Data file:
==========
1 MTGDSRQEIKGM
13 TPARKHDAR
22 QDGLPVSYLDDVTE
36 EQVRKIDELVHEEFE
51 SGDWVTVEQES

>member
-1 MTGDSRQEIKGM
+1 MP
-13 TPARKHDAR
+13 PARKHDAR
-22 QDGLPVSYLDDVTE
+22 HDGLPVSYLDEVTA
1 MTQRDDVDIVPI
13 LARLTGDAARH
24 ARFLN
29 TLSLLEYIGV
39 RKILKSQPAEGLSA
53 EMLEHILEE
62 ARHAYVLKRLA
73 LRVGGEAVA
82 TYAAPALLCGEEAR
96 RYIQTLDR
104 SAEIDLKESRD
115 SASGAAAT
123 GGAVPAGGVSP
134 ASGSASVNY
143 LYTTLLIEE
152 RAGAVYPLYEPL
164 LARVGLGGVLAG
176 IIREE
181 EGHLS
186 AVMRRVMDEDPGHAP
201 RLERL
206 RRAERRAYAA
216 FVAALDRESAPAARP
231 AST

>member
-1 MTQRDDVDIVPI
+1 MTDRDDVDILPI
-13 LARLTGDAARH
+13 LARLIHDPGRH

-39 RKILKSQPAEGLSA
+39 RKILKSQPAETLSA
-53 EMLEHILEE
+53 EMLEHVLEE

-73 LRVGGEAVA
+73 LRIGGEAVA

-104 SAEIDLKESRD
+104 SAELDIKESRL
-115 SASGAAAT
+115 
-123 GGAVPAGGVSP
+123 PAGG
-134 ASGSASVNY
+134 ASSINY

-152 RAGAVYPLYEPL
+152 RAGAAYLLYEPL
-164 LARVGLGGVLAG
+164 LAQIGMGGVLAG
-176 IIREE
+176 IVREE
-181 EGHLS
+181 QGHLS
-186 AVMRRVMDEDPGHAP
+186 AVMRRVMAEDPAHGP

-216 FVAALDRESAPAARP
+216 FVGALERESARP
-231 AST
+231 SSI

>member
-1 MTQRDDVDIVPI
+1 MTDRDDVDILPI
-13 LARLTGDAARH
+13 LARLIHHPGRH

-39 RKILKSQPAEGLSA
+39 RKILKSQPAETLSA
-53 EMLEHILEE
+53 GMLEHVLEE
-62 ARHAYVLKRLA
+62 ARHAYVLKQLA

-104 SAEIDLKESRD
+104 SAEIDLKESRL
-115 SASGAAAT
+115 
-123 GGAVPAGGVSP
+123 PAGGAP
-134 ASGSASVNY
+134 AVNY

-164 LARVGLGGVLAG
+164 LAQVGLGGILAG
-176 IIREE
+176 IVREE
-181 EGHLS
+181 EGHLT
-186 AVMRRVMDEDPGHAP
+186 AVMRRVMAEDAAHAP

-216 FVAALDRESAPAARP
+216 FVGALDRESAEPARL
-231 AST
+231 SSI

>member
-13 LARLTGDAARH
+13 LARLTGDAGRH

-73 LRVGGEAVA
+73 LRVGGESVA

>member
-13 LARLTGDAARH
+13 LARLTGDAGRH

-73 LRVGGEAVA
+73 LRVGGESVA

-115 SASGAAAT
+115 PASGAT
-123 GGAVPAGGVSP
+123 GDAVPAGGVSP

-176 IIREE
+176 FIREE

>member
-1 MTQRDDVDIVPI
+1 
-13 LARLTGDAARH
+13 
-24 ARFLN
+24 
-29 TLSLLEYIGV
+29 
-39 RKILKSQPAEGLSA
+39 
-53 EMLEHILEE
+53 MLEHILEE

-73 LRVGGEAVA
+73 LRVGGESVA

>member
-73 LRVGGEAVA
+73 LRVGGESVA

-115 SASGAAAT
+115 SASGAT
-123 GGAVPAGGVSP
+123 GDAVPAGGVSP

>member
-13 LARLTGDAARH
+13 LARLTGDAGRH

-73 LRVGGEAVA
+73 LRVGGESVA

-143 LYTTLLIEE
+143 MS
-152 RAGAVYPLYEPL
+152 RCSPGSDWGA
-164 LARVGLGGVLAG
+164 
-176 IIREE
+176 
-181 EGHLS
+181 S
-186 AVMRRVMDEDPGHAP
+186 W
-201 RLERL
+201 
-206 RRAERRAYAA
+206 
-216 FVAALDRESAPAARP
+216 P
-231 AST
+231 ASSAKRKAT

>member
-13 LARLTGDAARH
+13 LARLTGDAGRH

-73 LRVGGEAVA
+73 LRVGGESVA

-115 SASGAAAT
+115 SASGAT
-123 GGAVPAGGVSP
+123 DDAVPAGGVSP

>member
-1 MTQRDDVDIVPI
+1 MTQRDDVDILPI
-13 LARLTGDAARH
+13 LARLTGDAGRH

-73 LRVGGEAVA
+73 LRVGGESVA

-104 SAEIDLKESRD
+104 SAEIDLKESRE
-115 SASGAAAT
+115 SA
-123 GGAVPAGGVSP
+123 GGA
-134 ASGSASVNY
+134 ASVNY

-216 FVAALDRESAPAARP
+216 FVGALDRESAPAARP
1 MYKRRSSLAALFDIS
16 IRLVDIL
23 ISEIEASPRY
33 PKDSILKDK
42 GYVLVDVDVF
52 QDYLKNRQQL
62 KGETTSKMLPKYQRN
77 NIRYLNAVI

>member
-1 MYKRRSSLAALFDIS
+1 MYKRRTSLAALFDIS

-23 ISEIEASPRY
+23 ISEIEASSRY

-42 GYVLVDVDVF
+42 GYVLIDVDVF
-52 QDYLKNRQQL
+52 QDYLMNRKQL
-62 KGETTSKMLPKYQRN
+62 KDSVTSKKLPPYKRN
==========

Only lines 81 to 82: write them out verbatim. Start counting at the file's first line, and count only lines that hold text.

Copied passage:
-104 SAEIDLKESRD
+104 SAEIDLKESRL